2. Manufacturing Defects: Manufacturing defects occur when the product doesn't conform to the designer's specifications. This could be due to poor quality materials, faulty assembly processes, or quality control failures. If a lawn mower has a manufacturing defect that causes harm to a user, the manufacturer can be sued. Here again, product liability insurance can cover the costs associated with these claims, including defense costs, settlements, and any awarded damages.

3. Failure to Provide Adequate Instructions or Warnings: If the manufacturer does not provide proper instructions for using the lawn mower or fails to warn users about potential risks or necessary precautions, they can be sued in case of an accident. A good product liability insurance policy will also cover this kind of claim, helping to pay for legal defense and any awarded damages or settlements.

4. Breach of Warranty: If a lawn mower manufacturer makes certain promises about the product's quality, function, or lifespan, they can be sued for breach of warranty if the product fails to meet these promises. In this case, a company may have commercial general liability insurance (CGL) that includes coverage for 'personal and advertising injury,' which can help pay for lawsuits related to breach of warranty.

5. Negligence: If a manufacturer fails to exercise reasonable care in the design, production, or testing of a lawn mower, leading to an accident or injury, they can be sued for negligence. Commercial general liability insurance typically covers claims of bodily injury or property damage resulting from negligent acts in the operation of the business, which would include manufacturing processes.

It's important to note that while insurance can provide a significant level of protection, it doesn't eliminate the need for manufacturers to prioritize safety and quality in their product design and manufacturing processes. Additionally, the specifics of what is covered can vary by policy, so manufacturers should work closely with their insurance providers to ensure they have the right types and levels of coverage.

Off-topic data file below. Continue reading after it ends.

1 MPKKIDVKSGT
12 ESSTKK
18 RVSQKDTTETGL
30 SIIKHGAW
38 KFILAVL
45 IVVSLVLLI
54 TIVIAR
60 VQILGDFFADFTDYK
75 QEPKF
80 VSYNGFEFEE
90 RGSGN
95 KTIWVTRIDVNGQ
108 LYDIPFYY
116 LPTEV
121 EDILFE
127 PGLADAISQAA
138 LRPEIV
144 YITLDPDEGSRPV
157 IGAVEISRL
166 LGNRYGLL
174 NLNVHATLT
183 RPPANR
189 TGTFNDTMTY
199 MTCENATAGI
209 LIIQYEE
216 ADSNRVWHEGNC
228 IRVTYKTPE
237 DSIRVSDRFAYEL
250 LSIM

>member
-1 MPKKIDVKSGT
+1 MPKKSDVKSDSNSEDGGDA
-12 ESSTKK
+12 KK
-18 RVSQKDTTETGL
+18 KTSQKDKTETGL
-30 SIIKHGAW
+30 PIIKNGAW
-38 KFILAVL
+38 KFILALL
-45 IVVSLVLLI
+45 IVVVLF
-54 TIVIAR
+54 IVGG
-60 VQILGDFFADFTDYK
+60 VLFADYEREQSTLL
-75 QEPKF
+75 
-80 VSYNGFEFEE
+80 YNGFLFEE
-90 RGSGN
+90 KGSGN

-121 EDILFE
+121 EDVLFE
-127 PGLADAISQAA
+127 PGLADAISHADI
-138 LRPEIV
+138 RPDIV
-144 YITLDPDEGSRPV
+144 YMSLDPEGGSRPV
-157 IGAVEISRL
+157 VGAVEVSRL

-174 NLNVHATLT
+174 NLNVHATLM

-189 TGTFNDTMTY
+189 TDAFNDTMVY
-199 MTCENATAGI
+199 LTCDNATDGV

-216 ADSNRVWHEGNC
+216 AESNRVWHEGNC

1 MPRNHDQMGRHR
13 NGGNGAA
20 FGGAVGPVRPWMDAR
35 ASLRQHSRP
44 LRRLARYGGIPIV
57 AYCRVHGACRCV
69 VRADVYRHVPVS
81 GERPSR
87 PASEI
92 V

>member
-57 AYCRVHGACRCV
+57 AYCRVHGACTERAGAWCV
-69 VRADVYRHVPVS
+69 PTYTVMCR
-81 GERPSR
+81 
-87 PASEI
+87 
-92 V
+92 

Commercial Insurance And Business Industry Classification

Description for 3524: Lawn And Garden Tractors And Home Lawn And Garden Equipment

Division D: Manufacturing | Major Group 35: Industrial And Commercial Machinery And Computer Equipment | Industry Group 352: Farm And Garden Machinery And Equipment

3524 Lawn And Garden Tractors And Home Lawn And Garden Equipment: Establishments primarily engaged in manufacturing lawnmowers, lawn and garden tractors, and other lawn and garden equipment used for home lawn and garden care. Also included are establishments primarily engaged in manufacturing snowblowers and throwers for residential use. Establishments primarily engaged in manufacturing farm machinery and equipment (including commercial mowing and other turf and grounds care equipment) are classified in Industry 3523; those manufacturing hand lawn and garden shears and pruners are classified in Industry 3421; and those manufacturing other garden handtools are classified in Industry 3423.

  • Blowers, residential lawn
  • Carts for lawn and garden use
  • Cultivators (garden tractor equipment)
  • Grass catchers, lawnmower
  • Hedge trimmers, power